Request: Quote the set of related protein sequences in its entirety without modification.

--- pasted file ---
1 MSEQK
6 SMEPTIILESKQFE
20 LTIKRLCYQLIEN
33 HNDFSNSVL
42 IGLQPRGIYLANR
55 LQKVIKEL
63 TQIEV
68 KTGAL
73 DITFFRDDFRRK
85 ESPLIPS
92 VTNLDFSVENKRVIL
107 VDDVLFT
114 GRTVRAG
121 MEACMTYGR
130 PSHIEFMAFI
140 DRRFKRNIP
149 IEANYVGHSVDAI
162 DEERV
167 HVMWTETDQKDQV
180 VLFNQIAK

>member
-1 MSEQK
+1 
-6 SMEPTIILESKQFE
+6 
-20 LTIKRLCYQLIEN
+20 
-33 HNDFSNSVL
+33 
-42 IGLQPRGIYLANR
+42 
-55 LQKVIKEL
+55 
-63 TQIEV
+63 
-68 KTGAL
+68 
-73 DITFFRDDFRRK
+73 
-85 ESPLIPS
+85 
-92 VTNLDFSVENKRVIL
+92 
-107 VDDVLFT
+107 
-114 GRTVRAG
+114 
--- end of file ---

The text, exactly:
1 MSEQK
6 SMEPTIILESKQFE
20 LTIKRLCYQLIEN
33 HNDFSNSVL
42 IGLQPRGIYLANR
55 LQKVIKEL
63 TQIEV
68 KTGAL
73 DITFFRDDFRRK
85 ESPLIPS
92 VTNLDFSVENKRVIL
107 VDDVLFT
114 GRTVRAG
121 MEACMTYGR
130 PSHIEFMAFI
140 DRRFKRNIP
149 IEANYVGHSVDAI
162 DEERV
167 HVMWTETDQKDQV
180 VLFNQIAK

>member
-1 MSEQK
+1 
-6 SMEPTIILESKQFE
+6 
-20 LTIKRLCYQLIEN
+20 
-33 HNDFSNSVL
+33 
-42 IGLQPRGIYLANR
+42 
-55 LQKVIKEL
+55 
-63 TQIEV
+63 
-68 KTGAL
+68 
-73 DITFFRDDFRRK
+73 
-85 ESPLIPS
+85 
-92 VTNLDFSVENKRVIL
+92 
-107 VDDVLFT
+107 
-114 GRTVRAG
+114 